Release 4.1 of Aastra BluStar Increases Flexibility for Remote Workers
In its pursuit to enhance the video conferencing customer experience, Aastra introduced Release 4.1 of the Aastra BluStar Application Server (BAS). Combined with Aastra BluStar endpoints, the BAS provides users an ecosystem of BluStar-enabled devices and clients, including the award-winning BluStar 8000i Desktop Media phone, BluStar for PC, BluStar for iPad and BluStar for iPhone.
The new integrated VPN capability provided in Aastra 4.1 allows users to set up a secure tunnel between the BAS and a remote BluStar 8000i phone, which addresses many challenges facing remote users in connecting to corporate networks – especially with feature-rich devices that utilize multiple video streams and connections to LDAP servers, and have to negotiate the challenges of NAT, firewalls and media routing.
Additionally, In release 4.1, the BAS has provided the Open Standards based SSL VPN capability that can be administered via the BAS Web user interface without end user configuration changes, such as dealing with certificates or forwarding ports on a third-party router, making remote deployments easy to manage.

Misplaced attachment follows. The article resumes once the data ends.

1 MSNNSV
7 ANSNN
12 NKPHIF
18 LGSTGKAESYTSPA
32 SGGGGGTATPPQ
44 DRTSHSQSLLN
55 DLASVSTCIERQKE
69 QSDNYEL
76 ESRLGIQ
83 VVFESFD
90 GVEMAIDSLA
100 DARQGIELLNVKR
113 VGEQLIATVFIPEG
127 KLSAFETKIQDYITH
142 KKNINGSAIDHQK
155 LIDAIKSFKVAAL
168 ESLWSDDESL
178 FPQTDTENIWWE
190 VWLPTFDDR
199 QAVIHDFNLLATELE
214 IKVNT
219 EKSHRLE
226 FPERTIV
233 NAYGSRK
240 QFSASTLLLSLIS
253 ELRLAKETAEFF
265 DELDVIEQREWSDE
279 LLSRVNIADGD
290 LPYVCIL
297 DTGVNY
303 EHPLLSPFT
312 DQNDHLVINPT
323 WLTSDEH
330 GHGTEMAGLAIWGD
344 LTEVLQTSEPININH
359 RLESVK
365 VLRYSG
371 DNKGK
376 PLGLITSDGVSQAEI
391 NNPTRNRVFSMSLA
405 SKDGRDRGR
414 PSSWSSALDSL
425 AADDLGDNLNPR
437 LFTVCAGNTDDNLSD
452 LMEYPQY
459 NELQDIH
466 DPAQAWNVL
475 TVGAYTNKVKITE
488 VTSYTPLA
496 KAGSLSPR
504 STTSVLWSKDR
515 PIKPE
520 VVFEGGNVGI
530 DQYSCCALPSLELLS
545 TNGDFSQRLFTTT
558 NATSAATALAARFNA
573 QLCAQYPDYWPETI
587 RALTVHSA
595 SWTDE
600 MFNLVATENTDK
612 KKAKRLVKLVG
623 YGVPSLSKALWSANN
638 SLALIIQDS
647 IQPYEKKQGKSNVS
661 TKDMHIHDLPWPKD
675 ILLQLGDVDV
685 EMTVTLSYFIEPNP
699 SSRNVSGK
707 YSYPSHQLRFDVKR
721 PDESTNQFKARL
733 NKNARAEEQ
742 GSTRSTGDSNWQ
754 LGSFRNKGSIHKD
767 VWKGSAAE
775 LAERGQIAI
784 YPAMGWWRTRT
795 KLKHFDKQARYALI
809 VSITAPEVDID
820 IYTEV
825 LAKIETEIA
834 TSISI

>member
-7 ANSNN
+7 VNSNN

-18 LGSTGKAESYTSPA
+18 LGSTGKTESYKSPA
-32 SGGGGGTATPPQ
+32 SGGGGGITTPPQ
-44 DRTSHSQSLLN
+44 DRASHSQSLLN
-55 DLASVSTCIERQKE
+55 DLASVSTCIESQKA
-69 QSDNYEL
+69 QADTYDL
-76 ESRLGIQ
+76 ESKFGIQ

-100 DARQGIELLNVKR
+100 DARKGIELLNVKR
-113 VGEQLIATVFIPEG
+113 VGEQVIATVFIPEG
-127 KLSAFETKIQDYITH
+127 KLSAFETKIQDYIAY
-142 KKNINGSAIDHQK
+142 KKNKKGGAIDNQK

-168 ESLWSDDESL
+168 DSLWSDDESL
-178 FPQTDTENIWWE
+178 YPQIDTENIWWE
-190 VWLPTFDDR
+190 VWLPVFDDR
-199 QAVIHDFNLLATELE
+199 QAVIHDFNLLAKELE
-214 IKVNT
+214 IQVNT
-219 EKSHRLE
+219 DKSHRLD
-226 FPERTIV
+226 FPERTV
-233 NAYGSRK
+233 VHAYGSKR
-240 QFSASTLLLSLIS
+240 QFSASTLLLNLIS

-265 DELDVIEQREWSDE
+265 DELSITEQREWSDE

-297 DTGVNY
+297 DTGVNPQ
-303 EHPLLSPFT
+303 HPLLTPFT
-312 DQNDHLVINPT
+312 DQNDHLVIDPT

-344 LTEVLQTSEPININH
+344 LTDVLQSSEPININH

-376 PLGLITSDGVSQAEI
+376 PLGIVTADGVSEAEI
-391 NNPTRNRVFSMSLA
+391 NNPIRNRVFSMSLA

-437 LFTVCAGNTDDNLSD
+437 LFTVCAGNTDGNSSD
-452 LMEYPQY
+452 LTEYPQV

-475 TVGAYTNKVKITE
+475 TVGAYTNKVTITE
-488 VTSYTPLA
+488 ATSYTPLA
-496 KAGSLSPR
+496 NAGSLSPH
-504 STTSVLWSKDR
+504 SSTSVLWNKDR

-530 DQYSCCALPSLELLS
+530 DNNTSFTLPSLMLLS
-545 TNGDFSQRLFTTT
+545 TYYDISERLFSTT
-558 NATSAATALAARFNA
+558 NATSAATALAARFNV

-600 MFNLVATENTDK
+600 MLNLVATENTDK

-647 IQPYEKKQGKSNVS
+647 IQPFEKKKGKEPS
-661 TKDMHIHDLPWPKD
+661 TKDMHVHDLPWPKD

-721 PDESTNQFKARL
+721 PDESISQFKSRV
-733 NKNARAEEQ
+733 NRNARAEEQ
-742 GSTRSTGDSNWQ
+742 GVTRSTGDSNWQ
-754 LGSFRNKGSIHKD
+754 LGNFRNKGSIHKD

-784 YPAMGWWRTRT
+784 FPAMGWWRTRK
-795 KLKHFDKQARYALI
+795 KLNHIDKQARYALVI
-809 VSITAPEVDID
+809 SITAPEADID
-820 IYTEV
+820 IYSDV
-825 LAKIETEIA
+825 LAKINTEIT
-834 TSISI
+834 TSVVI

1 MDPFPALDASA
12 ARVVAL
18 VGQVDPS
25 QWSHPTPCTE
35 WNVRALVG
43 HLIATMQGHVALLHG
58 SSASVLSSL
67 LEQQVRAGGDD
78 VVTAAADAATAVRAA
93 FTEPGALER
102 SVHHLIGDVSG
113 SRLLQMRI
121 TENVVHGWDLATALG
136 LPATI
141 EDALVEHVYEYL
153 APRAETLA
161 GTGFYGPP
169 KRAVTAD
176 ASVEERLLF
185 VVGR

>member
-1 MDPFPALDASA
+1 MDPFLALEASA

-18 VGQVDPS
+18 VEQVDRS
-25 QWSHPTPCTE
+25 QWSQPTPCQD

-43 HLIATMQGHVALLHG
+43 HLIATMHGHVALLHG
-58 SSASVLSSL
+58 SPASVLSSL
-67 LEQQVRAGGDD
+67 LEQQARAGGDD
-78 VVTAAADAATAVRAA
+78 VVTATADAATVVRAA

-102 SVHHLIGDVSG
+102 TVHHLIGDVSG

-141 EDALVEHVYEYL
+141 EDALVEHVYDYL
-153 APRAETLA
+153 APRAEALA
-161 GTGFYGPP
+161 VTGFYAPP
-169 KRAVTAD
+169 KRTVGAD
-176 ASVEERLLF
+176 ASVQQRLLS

"The mainstream adoption of video conferencing by remote workers has been hampered in the past by technology hurdles such as complexity of implementation, achieving acceptable quality, and deployment security," said Simon Beebe, vice president of Product Line Management at Aastra. "With this latest release of the BluStar Application Server, Aastra has eliminated these barriers to successful integration of remote workers into the new collaborative enterprise."
Release 4.1 also provides enhanced bandwidth management capabilities which address the potential bandwidth consumption issues with multi-way video conferencing.
The Bandwidth Manager (BWM) built into the BAS application has sophisticated features that can automatically control the per call bandwidth and what actions to take when limits are reached.
The BluStar 8000i and BAS 4.1 also support the ability to have asymmetrical connections, allowing the transmit rate to be different from the received rate. This capability is useful for remote users that typically have high downstream bandwidths and lower upstream bandwidths.
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Edited by Braden Becker